Vineet Arora, MD, FACP, is Associate Program Director for the Internal Medicine Residency and Assistant Dean of Scholarship & Discovery at the Pritzker School of Medicine for the University of Chicago. Her education and research focus is on resident duty hours, patient handoffs, medical professionalism, and quality of hospital care. She is also an academic hospitalist.

Glass Hospital
John H. Schumann, MD, FACP, provides transparency on the workings of medical practice and the complexities of hospital care, illuminates the emotional and cognitive aspects of caregiving and decision-making from the perspective of an active primary care physician, and offers behind-the-scenes portraits of hospital sanctums and the people who inhabit them.

Gut Check
Ryan Madanick, MD, ACP Member, is a gastroenterologist at the University of North Carolina School of Medicine, and the Program Director for the GI & Hepatology Fellowship Program. He specializes in diseases of the esophagus, with a strong interest in the diagnosis and treatment of patients who have difficult-to-manage esophageal problems such as refractory GERD, heartburn, and chest pain.

I'm dok
Mike Aref, MD, PhD, FACP, is an academic hospitalist with an interest in basic and clinical science and education, with interests in noninvasive monitoring and diagnostic testing using novel bedside imaging modalities, diagnostic reasoning, medical informatics, new medical education modalities, pre-code/code management, palliative care, patient-physician communication, quality improvement, and quantitative biomedical imaging.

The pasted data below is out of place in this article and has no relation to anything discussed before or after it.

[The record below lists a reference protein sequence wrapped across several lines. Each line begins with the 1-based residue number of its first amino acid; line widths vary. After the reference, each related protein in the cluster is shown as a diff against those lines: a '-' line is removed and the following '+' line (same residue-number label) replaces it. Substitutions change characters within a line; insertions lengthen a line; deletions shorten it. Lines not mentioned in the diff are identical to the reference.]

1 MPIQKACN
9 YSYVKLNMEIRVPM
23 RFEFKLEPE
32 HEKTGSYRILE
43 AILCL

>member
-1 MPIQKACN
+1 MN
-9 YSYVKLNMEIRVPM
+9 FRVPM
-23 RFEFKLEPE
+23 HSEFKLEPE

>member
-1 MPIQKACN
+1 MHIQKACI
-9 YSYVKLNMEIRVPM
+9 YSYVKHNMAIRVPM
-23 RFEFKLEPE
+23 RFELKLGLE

Informatics Professor
William Hersh, MD, FACP, Professor and Chair, Department of Medical Informatics & Clinical Epidemiology, Oregon Health & Science University, posts his thoughts on various topics related to biomedical and health informatics.

David Katz, MD
David L. Katz, MD, MPH, FACP, is an internationally renowned authority on nutrition, weight management, and the prevention of chronic disease, and an internationally recognized leader in integrative medicine and patient-centered care.

Just Oncology
Richard Just, MD, ACP Member, has 36 years in clinical practice of hematology and medical oncology. His blog is a joint publication with Gregg Masters, MPH.

KevinMD
Kevin Pho, MD, ACP Member, offers one of the Web's definitive sites for influential health commentary.

MD Whistleblower
Michael Kirsch, MD, FACP, addresses the joys and challenges of medical practice, including controversies in the doctor-patient relationship, medical ethics and measuring medical quality. When he's not writing, he's performing colonoscopies.

Medical Lessons
Elaine Schattner, MD, FACP, shares her ideas on education, ethics in medicine, health care news and culture. Her views on medicine are informed by her past experiences in caring for patients, as a researcher in cancer immunology, and as a patient who's had breast cancer.

Mired in MedEd
Alexander M. Djuricich, MD, FACP, is the Associate Dean for Continuing Medical Education (CME), and a Program Director in Medicine-Pediatrics at the Indiana University School of Medicine in Indianapolis, where he blogs about medical education.

More Musings